I know what you’re thinking. What about Alclads? After all it’s an established standard in what comes to modeling metallics. Alclad offers a line of high-shine paints. It’s hard to say which one is the most shiny, they are pretty close and differ mostly in tint. ALC-107 Chrome is a whiter one while others got a measure of dark-grayish tone.
Let’s compare ALC-107 Chrome on a surface primed with Mr.Color Gloss Black, polished to 12000 grit vs unpolished.#22. Primed with 50/50 mix of Mr.Color Gloss Black and Leveling Thinner; polished (4K,6K,8K,12K grit); painted with ALC-107 Chrome #20. Primed with 50/50 mix of Mr.Color Gloss Black and Leveling Thinner; painted with ALC-107 Chrome As you can see, gloss-primed version is much more reflective than the polished one. Makes a case for sandpapers of up to 60000 grit, ain’t it? Which is more natural-looking? The polished version makes for a great looking aluminium, almost on par with Rub-n-Buff. Gloss-primed might be a better fit for smaller polished steel details. On to the real high-shiners!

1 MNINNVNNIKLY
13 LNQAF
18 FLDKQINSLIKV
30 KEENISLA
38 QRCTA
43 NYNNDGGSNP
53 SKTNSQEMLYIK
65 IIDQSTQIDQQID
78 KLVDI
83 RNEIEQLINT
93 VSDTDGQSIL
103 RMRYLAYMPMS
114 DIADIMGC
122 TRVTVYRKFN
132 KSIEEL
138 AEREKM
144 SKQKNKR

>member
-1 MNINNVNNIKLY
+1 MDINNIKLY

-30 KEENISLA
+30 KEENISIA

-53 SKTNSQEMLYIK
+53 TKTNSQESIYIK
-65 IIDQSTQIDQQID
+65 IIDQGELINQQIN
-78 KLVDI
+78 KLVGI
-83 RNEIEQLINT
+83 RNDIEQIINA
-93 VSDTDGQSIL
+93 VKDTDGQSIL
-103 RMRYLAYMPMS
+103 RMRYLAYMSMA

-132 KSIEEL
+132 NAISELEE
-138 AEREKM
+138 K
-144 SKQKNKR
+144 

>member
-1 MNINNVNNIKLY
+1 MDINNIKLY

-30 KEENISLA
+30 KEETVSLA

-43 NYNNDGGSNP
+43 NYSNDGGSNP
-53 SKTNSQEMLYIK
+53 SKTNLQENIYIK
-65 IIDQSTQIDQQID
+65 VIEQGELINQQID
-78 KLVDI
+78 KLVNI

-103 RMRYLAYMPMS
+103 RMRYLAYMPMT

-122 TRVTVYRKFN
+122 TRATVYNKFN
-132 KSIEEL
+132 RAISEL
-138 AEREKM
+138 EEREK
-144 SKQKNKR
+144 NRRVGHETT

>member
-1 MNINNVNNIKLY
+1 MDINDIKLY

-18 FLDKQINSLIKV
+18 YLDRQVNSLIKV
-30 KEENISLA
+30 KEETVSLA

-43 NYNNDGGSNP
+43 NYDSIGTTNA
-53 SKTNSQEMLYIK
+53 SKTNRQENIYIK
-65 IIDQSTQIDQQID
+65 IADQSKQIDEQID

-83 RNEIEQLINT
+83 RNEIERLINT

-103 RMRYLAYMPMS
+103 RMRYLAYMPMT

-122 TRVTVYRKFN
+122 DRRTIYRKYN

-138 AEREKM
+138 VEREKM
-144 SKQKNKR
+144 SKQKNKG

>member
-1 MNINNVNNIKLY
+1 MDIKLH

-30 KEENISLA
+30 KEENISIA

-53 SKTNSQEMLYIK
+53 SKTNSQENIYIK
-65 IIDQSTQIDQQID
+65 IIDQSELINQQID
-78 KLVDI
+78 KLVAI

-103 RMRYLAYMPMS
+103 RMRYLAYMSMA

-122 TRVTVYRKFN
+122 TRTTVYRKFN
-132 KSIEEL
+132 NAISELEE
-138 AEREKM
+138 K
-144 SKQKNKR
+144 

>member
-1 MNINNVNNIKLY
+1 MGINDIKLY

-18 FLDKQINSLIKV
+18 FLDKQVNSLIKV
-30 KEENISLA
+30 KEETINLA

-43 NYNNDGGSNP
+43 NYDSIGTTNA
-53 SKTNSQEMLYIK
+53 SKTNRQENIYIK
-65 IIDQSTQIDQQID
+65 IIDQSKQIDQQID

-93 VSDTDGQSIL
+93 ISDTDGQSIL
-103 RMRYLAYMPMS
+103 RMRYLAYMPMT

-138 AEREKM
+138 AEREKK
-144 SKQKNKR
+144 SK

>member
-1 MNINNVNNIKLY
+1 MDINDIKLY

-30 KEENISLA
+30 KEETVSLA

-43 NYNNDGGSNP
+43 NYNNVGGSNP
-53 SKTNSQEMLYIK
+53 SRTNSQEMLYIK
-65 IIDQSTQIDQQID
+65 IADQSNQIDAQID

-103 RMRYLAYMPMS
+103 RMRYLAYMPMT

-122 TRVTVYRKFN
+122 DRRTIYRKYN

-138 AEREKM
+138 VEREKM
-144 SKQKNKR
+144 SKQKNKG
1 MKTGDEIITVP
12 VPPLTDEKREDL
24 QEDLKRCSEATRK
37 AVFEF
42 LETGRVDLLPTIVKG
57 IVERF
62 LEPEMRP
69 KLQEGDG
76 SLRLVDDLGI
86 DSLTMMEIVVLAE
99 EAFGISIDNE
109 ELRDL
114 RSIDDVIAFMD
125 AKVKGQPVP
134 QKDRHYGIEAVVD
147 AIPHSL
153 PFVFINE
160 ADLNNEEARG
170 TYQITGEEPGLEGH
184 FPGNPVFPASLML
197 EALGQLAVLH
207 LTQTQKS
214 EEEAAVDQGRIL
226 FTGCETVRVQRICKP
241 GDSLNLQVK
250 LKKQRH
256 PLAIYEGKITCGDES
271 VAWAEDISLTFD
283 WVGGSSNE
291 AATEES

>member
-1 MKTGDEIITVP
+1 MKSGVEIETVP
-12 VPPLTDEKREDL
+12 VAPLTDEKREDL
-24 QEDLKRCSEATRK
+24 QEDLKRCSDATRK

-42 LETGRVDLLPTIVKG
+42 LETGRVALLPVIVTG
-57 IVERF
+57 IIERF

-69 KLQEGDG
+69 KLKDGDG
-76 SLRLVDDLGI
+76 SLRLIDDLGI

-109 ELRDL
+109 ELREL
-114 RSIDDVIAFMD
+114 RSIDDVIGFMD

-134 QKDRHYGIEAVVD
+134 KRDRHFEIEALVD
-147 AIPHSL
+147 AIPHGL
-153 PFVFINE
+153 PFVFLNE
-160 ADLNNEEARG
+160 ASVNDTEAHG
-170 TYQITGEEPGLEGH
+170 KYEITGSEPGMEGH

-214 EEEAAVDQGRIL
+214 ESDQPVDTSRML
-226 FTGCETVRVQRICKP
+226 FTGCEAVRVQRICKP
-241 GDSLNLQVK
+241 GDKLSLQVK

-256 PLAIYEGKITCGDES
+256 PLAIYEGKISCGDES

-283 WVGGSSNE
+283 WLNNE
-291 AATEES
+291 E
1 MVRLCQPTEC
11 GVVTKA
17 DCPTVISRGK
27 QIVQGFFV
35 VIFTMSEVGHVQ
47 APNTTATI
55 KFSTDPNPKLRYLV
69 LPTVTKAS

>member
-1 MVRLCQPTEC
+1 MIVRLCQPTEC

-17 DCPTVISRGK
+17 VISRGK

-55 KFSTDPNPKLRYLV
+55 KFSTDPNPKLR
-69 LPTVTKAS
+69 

To my taste, the best looking Alclad overall is ALC-119 Airframe Aluminium. Here is an example of it. This time the primer is 30/70 thinned Mr.Color Gloss Black. The additional 20% dilution actually goes a long way when aiming for a smooth base. As you can see, the reflection is a bit sharper and the surface itself is visibly smoother on #23 than that on #20 above.#23. Primed with 30/70 mix of Mr.Color Gloss Black and Leveling Thinner; painted with ALC-119 Airframe Aluminium Is that it? Is ALC-119 the one top high-shine paint for a modeler? I’d like to say that but it appears not to be the case. Let’s check out Spaz Stix SZX10000 on a glossy base. #24. Primed with 30/70 mix of Mr.Color Gloss Black and Leveling Thinner; painted with Spaz Stix SZX10000 It can be called a mirror-like finish, no arguing about that. It’s distinctly more reflective than Alclad. Does it look natural? Well, I can’t really say. It looks like chrome and doesn’t have a weighty metal-like feel to it. I guess it’s a perfect paint for car models where there are lots of chrome-plated parts, but for airplanes it might be too much. As with other paints slight variation in the process lead to a bit of a difference in the look. Here are some more of Spaz Stix: #25. Primed twice with 30/70 mix of Mr.Color Gloss Black and Leveling Thinner; painted with Spaz Stix SZX10000 #26. Primed with 50/50 mix of Mr.Color Gloss Black and Leveling Thinner; painted with Spaz Stix SZX10000 Here again the difference in thinning the base is apparent with 30/70 version being more reflective. Well, at least in highlights.